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Starbucks and Workers United agree to resume contract negotiations

Starbucks and the union organizing its workers have agreed to restart contract talks after a standoff that has persisted for two and a half years.

Announced by both the coffee shop chain and Workers United on Tuesday, the breakthrough came during a mediation last week involving intellectual property rights and trademark litigation.

"Starbucks and Workers United have a shared commitment to establishing a positive relationship in the interests of Starbucks partners," the company said in a statement echoed in a separate announcement issued by Workers United. 

Making a major concession, Starbucks agreed to provide the roughly 10,000 workers in unionized stores with pay hikes and benefits given non-unionized employees in May 2022, including allowing customers to add a tip to their credit card payments. 

Workers have voted to unionize at nearly 400 company-owned Starbucks stores across the country, but none have reached a contract agreement with the Seattle-based chain. 

The two sides have been persistently at odds with each other. Starbucks has been ordered to bring back workers fired after leading organizing efforts at their stores, and regional offices of the National Labor Relations Board have issued more than 100 complaints against Starbucks for unfair labor practices. That includes refusing to negotiate and withholding pay raises and other benefits granted other workers from unionized stores.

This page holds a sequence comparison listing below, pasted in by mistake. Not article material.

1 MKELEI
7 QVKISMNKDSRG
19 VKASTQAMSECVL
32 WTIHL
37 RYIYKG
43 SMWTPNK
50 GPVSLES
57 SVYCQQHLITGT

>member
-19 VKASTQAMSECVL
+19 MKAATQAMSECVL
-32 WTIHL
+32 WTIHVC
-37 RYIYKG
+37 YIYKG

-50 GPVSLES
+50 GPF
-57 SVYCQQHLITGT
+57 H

Starbucks in December signaled it wanted to ratify contracts with its union workers this year, after a seven-month impasse. 

Asked by Starbucks what the company could do to show it was serious about returning to the bargaining table, the union offered a laundry list of demands, according to Michelle Eisen, a barista and organizer at the first unionized Starbucks store in Buffalo, New York. 

"The major ones are going to be credit card tipping and back pay," said Eisen, who works as a production stage manager in addition to working as a barista since 2010. Workers are now to be given what they would have made had they been given the same raises and credit card tips given to non-union stores in May 2022. "It all has to be calculated," said Eisen. "This is a nightmare of their own making."

"We have not stopped fighting for two and a half years," said Eisen. "For every one barista that got tired and had to step away from this fight, there were 10 more to take their place." 

Certain non-union locations that did receive credit card tipping have workers making an additional $2 to $3 an hour beyond their hourly pay, said Eisen. "If you're making around $19 an hour, an additional $3 an hour is pretty substantial."

— The Associated Press contributed to this report.

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